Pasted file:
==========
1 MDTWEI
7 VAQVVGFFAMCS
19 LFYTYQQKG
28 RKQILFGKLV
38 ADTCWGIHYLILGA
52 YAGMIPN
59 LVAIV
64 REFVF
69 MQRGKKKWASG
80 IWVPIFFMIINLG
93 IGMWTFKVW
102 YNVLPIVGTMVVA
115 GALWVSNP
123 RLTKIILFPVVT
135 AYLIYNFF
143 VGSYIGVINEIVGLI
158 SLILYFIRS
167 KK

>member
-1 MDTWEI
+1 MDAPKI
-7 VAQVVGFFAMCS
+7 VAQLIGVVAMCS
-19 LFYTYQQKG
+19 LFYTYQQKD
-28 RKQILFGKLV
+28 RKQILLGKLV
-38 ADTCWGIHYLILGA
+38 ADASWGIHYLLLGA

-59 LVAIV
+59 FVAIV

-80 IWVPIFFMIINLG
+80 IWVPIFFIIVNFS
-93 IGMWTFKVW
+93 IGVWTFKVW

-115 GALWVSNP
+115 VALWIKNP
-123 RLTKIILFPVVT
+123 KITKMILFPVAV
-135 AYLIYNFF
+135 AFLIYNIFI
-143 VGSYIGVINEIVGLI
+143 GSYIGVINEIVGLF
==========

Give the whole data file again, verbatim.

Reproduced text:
1 MDTWEI
7 VAQVVGFFAMCS
19 LFYTYQQKG
28 RKQILFGKLV
38 ADTCWGIHYLILGA
52 YAGMIPN
59 LVAIV
64 REFVF
69 MQRGKKKWASG
80 IWVPIFFMIINLG
93 IGMWTFKVW
102 YNVLPIVGTMVVA
115 GALWVSNP
123 RLTKIILFPVVT
135 AYLIYNFF
143 VGSYIGVINEIVGLI
158 SLILYFIRS
167 KK

>member
-1 MDTWEI
+1 MDAPKI
-7 VAQVVGFFAMCS
+7 VAQLIGVVAMCS
-19 LFYTYQQKG
+19 LFYTYQQKD
-28 RKQILFGKLV
+28 RKQILLGKLV
-38 ADTCWGIHYLILGA
+38 ADASWGIHYLLLGA

-59 LVAIV
+59 FVAIV

-80 IWVPIFFMIINLG
+80 IWVPIFFIIVNFS
-93 IGMWTFKVW
+93 IGVWTFKVW

-115 GALWVSNP
+115 VALWIKNP
-123 RLTKIILFPVVT
+123 KITKMILFPVAV
-135 AYLIYNFF
+135 AFLIYNIFI
-143 VGSYIGVINEIVGLI
+143 GSYIGVINEIVGLF